Seventh Circuit Court of Appeals Judge David Hamilton had some advice for parties who want the court to act quickly on their case management motions: check with opposing counsel before filing to find out whether they will oppose the proposed motion.
Hamilton offered that advice Monday in a non-final opinion in the Social Security appeal cases of Stacy Harrington and Andrew Banks v. Nancy A. Berryhill, 17-3179 and -3194. In those cases, Harrington and Banks moved to consolidate their appeals, adopt a briefing schedule and allow briefs that were “a little longer than would be allowed in each appeal by itself.” Rather than ruling right away on those motions, Hamilton said he waited for two weeks to see if another party would respond. However, no response was filed.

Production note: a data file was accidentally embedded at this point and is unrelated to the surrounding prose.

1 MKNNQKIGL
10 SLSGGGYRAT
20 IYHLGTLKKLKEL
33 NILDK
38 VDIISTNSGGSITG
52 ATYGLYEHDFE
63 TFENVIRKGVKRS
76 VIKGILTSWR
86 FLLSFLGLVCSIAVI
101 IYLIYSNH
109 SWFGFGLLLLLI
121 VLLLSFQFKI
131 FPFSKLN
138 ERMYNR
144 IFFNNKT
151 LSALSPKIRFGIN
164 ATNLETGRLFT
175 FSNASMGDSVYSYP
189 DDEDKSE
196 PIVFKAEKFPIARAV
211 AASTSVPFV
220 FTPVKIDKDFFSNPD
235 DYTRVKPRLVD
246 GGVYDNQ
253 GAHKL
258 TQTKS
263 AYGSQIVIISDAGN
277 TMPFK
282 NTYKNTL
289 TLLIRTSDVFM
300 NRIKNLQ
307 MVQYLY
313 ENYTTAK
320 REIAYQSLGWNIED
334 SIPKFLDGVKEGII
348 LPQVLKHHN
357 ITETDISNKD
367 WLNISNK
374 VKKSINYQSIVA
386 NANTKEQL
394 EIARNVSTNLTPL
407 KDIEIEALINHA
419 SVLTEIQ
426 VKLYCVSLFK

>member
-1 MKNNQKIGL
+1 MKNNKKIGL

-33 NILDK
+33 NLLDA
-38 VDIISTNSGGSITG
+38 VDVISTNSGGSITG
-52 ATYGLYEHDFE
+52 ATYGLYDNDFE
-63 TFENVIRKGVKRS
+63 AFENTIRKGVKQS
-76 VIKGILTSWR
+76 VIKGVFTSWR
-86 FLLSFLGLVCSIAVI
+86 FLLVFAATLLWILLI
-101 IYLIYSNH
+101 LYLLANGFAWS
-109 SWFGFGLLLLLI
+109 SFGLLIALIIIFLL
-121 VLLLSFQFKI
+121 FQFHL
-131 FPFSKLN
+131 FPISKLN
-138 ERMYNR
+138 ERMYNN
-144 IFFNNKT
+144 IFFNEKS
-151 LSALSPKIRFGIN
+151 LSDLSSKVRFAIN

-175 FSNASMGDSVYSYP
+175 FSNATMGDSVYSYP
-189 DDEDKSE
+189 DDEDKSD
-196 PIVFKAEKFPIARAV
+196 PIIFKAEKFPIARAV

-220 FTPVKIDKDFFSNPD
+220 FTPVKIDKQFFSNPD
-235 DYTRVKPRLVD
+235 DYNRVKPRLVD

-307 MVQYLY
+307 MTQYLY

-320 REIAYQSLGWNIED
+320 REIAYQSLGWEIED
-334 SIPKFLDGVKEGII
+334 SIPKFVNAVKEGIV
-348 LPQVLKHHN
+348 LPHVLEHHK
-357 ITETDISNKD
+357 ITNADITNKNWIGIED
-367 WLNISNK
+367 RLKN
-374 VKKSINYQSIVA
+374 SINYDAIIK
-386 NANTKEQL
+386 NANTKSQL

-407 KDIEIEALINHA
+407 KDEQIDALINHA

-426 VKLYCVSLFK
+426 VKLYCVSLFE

“To avoid the delay inherent in the sort of caution I exercised here, counsel have their own option for speeding things up: contact counsel for the opposing parties and ask if they will consent to the motion, or at least state that they will not oppose it,” Hamilton wrote in his three-page opinion on Monday. “Then tell the court in the motion that the other parties consent to or will not oppose the motion. With that message, the court can be confident that it need not wait to protect the interests of the other parties.”
After offering that counsel, Hamilton granted the motion to consolidate the appeals, adopt a briefing schedule and allow longer briefs.